The Masque of Mandragora

I've taken the liberty of checking out a novelization of the Doctor Who serial The Masque of Mandragora. The first two paragraphs of the introduction by Harlan Ellison make me want to go no further lest I be terribly disappointed. There's no story that can beat a potential geek fight:

"They could not have been more offended, confused, enraged and startled...and then an eruption of angry voices from all over the fifteen hundred person audience. The kids in their Luke Skywalker pajamas and the retarded adults spot-welded into their Darth Vader fright-masks howled with fury. But I stood my ground, there on the lecture platform at the World Science Fiction Convention, and I repeated the heretical words that had sent them into animal hysterics: 'STAR WARS is adolescent nonsense; CLOSE ENCOUNTERS is obscurantist drivel; STAR TREK can turn your brains into puree of bat guano; and the greatest science fiction series of all time is DOCTOR WHO! And I'll take you all on, one-by-one or all in a bunch to back it up!'"

(This heretic hadn't even seen the 3 Star Wars prequels!)

I really like Star Wars (I don't even consider the prequels). I've never been big into Star Trek but I'm sure it's not that bad. But I do agree that Doctor Who is superior. Not only is it great storytelling, it's got a frickin' legacy! 46 years?! C'mon! I just don't have the guts to say it in front of a bunch of geeks dressed up in their gear at a sci-fi convention!


new artwork

We went to Homer last week.  Among the things to do in Homer (going to the meadery, going to the winery, going to the brewery) browsing art shops is one of the least glamorous.  But it's great.  Homer has beautiful scenery and that alone is enough to inspire artistic genius.  Unfortunately the proportion of bad artistry is just as high-if not slightly higher-than everywhere else.

There was one piece that I found that I loved, though.  There were half-a-dozen pieces by the same artist, using the same technique, but this one was above and beyond my favorite.  Essentially, the artist created wooden inlays.  There was an Orca jumping out of the water, a sultry woman, a moose on ice skates (seriously--eccchhh!).  I was almost put off from buying the one I liked.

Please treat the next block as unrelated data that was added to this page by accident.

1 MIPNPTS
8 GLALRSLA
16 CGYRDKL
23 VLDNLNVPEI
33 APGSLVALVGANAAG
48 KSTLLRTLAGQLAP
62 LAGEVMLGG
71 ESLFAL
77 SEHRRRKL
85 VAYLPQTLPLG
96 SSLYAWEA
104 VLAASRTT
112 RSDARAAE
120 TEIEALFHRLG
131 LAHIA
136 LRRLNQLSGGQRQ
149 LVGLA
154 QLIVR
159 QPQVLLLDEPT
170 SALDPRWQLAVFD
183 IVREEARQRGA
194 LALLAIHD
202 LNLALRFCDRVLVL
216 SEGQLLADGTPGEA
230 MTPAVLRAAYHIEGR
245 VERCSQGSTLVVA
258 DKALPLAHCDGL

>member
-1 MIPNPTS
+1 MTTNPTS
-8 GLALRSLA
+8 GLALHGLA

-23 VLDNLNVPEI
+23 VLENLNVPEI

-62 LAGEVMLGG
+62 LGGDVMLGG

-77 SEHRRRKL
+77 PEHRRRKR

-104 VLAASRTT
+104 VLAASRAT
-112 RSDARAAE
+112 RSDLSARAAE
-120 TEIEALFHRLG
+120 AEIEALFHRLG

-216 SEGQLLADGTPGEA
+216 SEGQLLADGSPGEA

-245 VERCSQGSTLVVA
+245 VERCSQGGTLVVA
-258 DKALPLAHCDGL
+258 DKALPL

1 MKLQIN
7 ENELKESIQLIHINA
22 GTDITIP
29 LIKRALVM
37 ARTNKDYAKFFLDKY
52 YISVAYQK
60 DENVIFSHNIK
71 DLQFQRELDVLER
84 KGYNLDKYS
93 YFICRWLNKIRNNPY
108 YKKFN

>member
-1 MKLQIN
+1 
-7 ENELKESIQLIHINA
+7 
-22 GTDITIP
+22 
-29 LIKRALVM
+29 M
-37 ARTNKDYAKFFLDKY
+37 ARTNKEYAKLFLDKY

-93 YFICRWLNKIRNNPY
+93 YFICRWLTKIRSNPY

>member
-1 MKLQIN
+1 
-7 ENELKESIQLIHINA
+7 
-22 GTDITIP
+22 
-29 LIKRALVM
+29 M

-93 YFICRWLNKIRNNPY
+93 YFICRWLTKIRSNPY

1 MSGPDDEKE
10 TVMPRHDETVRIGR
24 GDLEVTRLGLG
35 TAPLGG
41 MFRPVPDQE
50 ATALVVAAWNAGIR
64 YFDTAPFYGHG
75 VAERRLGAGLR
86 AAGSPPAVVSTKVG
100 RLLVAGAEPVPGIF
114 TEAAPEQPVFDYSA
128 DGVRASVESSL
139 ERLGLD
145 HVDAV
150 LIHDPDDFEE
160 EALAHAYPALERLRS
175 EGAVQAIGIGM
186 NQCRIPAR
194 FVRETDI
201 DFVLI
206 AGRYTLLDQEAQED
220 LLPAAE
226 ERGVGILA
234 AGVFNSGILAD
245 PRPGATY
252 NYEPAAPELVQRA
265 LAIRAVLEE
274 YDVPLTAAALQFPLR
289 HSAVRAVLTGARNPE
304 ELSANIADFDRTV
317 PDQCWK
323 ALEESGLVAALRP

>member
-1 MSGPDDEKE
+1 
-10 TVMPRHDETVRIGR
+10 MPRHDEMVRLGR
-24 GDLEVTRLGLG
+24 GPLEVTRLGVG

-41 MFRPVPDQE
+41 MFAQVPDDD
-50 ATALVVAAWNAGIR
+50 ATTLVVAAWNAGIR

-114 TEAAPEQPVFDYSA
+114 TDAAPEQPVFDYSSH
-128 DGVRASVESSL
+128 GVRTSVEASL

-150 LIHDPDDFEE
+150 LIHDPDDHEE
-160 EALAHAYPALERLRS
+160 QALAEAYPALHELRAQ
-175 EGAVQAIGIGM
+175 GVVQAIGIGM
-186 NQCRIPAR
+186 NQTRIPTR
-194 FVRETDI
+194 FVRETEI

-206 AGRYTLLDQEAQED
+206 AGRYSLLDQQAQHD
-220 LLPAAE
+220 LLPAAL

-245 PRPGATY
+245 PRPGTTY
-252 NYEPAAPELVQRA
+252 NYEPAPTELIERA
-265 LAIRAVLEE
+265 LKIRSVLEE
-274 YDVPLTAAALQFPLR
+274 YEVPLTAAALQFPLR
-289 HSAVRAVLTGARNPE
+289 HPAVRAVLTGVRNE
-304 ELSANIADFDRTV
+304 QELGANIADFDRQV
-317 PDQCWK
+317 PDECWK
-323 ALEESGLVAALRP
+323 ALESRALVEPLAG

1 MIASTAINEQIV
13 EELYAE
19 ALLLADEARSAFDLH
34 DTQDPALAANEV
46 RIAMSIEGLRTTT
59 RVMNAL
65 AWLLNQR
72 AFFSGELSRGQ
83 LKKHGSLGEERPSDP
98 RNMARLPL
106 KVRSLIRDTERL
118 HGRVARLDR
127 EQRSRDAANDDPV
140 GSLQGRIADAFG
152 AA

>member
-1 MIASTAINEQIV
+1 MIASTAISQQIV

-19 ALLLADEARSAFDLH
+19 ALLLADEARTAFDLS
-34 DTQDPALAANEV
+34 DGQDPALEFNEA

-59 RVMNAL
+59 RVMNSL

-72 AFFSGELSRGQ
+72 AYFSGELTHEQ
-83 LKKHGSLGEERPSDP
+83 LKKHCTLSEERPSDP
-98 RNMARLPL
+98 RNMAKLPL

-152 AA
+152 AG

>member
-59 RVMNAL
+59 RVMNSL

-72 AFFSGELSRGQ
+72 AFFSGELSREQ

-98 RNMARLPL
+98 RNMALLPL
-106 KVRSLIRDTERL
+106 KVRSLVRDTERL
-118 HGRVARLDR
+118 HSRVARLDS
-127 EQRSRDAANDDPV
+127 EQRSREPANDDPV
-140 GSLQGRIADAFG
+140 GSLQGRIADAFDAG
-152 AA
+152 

Anyway, I went back the next day and put my money down on the table, "Wrap it up!" I said.  

No, but the artist happened to be there (so I'm glad I didn't speak so honestly about the rest of his artwork) and I praised his picture.  It just happened to be his favorite as well (imagine that).  

Anyway, no more belaboring it:

Forgive the cybermen invasion.  I haven't found a good place for it yet. 

WBMC 2009

Yesterday we attended the World Beard & Moustache Championships in downtown Anchorage.  It was certainly a celebration of facial hair...and of course I participated.



So, National Poetry Month ended up being a bust as I seizured, slept, and recovered from my, well, seizure.

Everything's okay. My MRI and EEG came back clear and there have been no repeat occurrences. I'm medication free for the time being.


I'm putting a halt on my concertina lessons until August because work is about to get REALLY stressful. Summer Reading starts on Saturday and promises to be a lot of fun and a lot of work. The theme is Be Creative (or Express Yourself! for teens) and not only am I doing two storytime programs a week w/ukulele accompaniment but I foolishly agreed to take on a Fractured Fairy Tales program the first week in June AT ALL THE LOCATIONS. Egad! The program has been put together for awhile. I just need to come up with some MadLib inspired Fairy Tales to do with the kids during the program (also one for them to take home).

Again, EGAD!

But I'm excited about the other programming: Jugglers and magicians, musicians and Mad Science. I'm not excited about the late-comers and the over-crowding, the constant business and the inability to take a vacation.

Trying to remain optimistic.